The Post Lab research program focuses on lung-related development, injury and repair in several core areas.

Lung Formation: Alveolar vessel and septa formation is tightly linked with vascularization (development of the capillary network) being the driving force of alveolar septation. A better understanding of the molecular mechanisms regulating vessel formation during alveolar lung development may provide targets for accelerating lung growth and maturation.

Lung Lipid Metabolism: Sphingolipids are involved in the regulation of many cellular processes. Ceramides trigger cell death while sphingosine-1-phosphate (S1P) promotes cell survival. Thus, ceramides and S1P form a rheostat that balances apoptosis and proliferation; processes gone awry in the ventilated preterm lung. Understanding and manipulation of the ceramide-S1P axis in the injured newborn lung may benefit its repair. Another line of investigation concerns lipidomics (large scale study of lipid quantity and function which may provide a molecular signature to a certain pathway or a disease condition). We perform lipidomic analysis to identify potential molecular lipid signatures in the tracheal fluid or sputum of patients (with bronchopulmonary dysplasia, asthma and chronic obstructive pulmonary disease) as predictors and prognostic markers for outcomes.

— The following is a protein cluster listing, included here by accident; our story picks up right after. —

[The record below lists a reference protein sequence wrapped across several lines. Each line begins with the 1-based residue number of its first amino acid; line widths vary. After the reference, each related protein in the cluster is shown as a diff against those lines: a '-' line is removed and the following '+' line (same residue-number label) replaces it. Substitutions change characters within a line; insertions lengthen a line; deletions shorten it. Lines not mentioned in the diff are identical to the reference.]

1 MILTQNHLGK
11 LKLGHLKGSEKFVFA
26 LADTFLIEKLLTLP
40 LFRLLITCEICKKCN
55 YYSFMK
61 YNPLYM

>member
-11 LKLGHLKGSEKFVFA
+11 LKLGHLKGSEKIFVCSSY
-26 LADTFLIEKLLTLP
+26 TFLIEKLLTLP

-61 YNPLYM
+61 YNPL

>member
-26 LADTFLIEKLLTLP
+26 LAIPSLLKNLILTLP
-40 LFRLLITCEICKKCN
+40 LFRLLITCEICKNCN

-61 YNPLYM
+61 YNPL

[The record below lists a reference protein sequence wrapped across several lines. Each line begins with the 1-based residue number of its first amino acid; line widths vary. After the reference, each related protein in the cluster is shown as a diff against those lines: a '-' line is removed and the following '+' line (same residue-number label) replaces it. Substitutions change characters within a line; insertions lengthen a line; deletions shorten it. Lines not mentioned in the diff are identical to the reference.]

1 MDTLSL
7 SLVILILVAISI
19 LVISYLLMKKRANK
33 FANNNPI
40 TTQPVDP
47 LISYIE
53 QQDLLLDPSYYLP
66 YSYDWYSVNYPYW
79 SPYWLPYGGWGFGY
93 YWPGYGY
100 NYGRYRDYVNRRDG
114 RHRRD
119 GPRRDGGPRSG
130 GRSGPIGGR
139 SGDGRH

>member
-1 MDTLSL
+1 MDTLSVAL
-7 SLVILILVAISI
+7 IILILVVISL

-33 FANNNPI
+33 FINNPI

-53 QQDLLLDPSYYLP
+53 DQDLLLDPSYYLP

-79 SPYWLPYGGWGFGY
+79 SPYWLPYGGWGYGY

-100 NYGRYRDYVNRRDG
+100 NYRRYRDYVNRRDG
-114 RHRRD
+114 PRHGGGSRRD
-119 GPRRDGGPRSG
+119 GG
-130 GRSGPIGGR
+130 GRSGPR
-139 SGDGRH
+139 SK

Ventilation and Lung Development: Mechanical strain in the developing lung is a physiological process, necessary for normal lung development. However, prolonged mechanical ventilation of the very preterm infant (with O2) hinders development and contributes to development of bronchopulmonary dysplasia (BPD). Understanding the developing lung’s response to ‘stretch’ will make it possible to reduce the adverse consequences of mechanical ventilation.

Stem Cells and Lung Regeneration: Lung disease cannot currently be ‘fixed’; it can be supported so the lungs are allowed to heal. A regenerative approach for human lung disease is not yet possible; however, identifying factors required for the differentiation of pluripotent stem cells into lung-specific cells may enable therapeutic stem cell strategies for key lung disorders, including bronchopulmonary dysplasia (BPD).

Preeclampsia: Preterm birth can be due to preeclampsia, a complex and serious disorder of human pregnancy and the leading cause of fetal and maternal morbidity and mortality worldwide, affecting approximately five to seven per cent of all pregnancies. Although the etiology and pathophysiology of this disease remains an enigma, it is accepted that the presence of the placenta, not the fetus, is at the origin of this disease. In collaboration with the Mother and Infant Research Group at Mount Sinai Hospital in Toronto, we investigate normal and abnormal placentation.

Key phrases include Development lung biology; Lung lipid biochemistry; Lung mechanobiology; Ventilation-induced lung injury, BPD, CF, and COPD (chronic lung disease); Lung regeneration (stem cells, tissue engineering, etc.); Placental development and disease; and Biomaker development.